WASHINGTON (Reuters) - U.S. President Barack Obama called on Friday for clear rules to resolve maritime disputes in the South China Sea and throughout the Pacific, a region where the United States is trying to increase its strategic heft.
Speaking to reporters after hosting Filipino President Benigno Aquino in the Oval Office, Obama said it was critical to avoid escalation of conflicts over strategic waterways and shipping routes.
"We discussed not only military and economic issues, but also regional issues, for example trying to make sure that we have a strong set of international norms and rules governing maritime disputes in the region," Obama said.
Washington has been helping Manila, a treaty ally, strengthen its modest military capacities in the face of a confrontation with China over contested South China Sea reefs.
Aquino did not refer specifically to that conflict in his remarks to the press, but said the meeting with Obama "deepened and strengthened a very long relationship we have, especially as we face the challenges that are before both our countries."
The White House later said the leaders "underscored the importance of the principles of ensuring freedom of navigation, respect for international law, and unimpeded lawful commerce."
"They expressed firm support for a collaborative diplomatic process among claimants to resolve territorial disputes in a manner consistent with international law and without coercion or the use of force," it said.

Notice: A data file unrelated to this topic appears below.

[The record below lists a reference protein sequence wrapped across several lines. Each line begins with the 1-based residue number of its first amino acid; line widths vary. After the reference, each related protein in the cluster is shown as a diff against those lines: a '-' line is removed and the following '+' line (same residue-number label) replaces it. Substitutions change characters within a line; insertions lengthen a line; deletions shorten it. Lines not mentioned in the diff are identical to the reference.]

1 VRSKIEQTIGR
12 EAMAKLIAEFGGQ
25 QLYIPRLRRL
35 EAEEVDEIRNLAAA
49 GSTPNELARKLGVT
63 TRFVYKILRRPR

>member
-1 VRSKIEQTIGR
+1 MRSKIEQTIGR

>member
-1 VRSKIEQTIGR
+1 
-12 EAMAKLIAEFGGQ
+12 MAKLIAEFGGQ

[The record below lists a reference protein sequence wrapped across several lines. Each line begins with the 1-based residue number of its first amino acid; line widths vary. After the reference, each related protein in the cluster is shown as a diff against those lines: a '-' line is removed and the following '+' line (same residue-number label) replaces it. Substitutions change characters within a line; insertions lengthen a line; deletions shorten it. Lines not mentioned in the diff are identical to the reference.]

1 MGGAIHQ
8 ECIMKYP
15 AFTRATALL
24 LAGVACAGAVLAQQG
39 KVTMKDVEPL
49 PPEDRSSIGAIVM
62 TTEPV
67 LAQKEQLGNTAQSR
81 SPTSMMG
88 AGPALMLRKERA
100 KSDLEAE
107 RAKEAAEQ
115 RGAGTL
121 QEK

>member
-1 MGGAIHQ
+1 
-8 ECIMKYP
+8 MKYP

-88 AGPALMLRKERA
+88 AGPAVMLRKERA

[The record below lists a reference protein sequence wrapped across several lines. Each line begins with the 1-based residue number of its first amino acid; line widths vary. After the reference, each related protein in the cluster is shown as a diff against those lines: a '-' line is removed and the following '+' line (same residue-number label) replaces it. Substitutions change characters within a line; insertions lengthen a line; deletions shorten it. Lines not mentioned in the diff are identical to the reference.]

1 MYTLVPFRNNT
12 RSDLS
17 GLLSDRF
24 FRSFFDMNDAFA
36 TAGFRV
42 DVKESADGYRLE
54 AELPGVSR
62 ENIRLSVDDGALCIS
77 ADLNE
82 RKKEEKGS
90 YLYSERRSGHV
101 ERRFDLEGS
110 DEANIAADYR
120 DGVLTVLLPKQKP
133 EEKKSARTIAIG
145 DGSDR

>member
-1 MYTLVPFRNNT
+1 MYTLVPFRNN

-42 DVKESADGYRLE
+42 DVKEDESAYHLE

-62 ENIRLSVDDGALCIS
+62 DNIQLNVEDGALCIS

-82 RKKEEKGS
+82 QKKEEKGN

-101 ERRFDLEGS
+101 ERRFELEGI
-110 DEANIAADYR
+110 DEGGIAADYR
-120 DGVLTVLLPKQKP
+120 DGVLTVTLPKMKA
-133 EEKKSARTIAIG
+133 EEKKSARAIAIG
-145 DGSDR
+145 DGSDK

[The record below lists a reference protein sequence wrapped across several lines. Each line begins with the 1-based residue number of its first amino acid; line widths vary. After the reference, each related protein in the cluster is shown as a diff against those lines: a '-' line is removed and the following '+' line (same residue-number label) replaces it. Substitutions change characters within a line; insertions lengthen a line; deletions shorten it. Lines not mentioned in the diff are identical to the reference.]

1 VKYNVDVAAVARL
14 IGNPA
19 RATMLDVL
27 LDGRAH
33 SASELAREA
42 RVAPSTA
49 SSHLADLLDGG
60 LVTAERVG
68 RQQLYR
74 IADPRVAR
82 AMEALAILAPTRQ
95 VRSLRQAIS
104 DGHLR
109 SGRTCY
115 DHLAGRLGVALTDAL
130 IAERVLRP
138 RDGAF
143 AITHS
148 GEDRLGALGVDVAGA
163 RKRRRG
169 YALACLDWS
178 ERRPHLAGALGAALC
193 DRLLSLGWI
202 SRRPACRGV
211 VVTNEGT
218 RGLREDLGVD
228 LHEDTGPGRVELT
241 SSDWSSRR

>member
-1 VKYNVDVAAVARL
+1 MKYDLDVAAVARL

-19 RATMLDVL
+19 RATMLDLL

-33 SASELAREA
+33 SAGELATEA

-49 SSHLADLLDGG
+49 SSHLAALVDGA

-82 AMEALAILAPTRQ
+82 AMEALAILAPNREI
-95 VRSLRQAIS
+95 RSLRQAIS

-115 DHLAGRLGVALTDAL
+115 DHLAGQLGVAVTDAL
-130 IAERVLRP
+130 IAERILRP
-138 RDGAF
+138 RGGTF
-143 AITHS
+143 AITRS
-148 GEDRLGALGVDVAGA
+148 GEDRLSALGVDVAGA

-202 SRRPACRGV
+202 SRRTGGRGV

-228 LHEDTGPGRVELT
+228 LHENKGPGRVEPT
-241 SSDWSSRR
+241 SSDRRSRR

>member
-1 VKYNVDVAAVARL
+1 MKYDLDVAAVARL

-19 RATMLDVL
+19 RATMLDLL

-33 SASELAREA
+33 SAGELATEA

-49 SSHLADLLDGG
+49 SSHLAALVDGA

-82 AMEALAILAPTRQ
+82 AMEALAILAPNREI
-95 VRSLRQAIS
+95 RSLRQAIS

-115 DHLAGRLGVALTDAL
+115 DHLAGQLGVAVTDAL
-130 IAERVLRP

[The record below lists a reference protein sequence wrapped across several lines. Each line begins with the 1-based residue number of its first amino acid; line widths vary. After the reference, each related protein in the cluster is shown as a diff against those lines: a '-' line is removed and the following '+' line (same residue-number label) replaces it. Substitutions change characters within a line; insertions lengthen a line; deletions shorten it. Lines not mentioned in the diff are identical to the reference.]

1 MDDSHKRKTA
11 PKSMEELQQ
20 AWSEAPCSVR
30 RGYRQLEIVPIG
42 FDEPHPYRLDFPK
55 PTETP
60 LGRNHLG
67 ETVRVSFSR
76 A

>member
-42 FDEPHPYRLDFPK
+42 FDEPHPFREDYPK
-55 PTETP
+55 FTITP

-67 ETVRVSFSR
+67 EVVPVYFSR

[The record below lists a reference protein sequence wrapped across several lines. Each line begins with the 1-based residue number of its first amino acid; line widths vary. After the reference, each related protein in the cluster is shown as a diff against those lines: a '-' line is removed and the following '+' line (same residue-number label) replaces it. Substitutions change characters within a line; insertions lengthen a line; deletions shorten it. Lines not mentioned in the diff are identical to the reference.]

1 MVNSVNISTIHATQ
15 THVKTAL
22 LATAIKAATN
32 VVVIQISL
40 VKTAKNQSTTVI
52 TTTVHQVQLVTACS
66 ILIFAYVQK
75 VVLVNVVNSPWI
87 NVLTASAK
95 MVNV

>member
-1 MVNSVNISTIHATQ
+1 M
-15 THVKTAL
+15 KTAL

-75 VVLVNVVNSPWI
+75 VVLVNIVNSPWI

The United States, colonial ruler of the Philippines from 1898-1946 and a treaty ally since 1951, is formally neutral on South China Sea territorial disputes.
But Washington's encouragement of multilateral discussions pits it against China, which has insisted on bilateral talks with its weaker neighbors to resolve conflicts.
Manila is in a showdown with China over the Scarborough Shoal, a horseshoe-shaped reef near the Philippines in waters both countries claim, and has sought to upgrade its defense posture with ships, aircraft and surveillance equipment.
Earlier on Friday, U.S. Secretary of State Hillary Clinton said the United States was not taking sides in the Manila-Beijing standoff but had a clear interest in ensuring free navigation, unimpeded commerce and stability in the South China Sea.
"We encourage continued diplomatic dialogue and further efforts to lessen tension, to disengage, and to resolve the situation peacefully," she said of the Scarborough dispute.
Clinton said the United States opposed "the use of force or coercion by any claimant to advance its claims."
"We will continue to monitor the situation closely," she said, while calling on the Association of Southeast Asian Nations, of which the Philippines is a member, and China to reach a consensus on a code of conduct for the South China Sea.
Additional reporting by Andrew Quinn and Paul Eckert; Editing by David Brunnstrom